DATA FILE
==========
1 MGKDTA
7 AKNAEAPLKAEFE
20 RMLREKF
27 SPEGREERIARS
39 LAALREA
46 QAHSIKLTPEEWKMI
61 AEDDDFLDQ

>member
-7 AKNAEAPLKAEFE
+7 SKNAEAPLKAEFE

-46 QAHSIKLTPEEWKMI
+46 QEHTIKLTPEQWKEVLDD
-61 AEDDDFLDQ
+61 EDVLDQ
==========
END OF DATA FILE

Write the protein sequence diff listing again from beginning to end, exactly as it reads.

1 MGKDTA
7 AKNAEAPLKAEFE
20 RMLREKF
27 SPEGREERIARS
39 LAALREA
46 QAHSIKLTPEEWKMI
61 AEDDDFLDQ

>member
-7 AKNAEAPLKAEFE
+7 SKNAEAPLKAEFE

-46 QAHSIKLTPEEWKMI
+46 QEHTIKLTPEQWKEVLDD
-61 AEDDDFLDQ
+61 EDVLDQ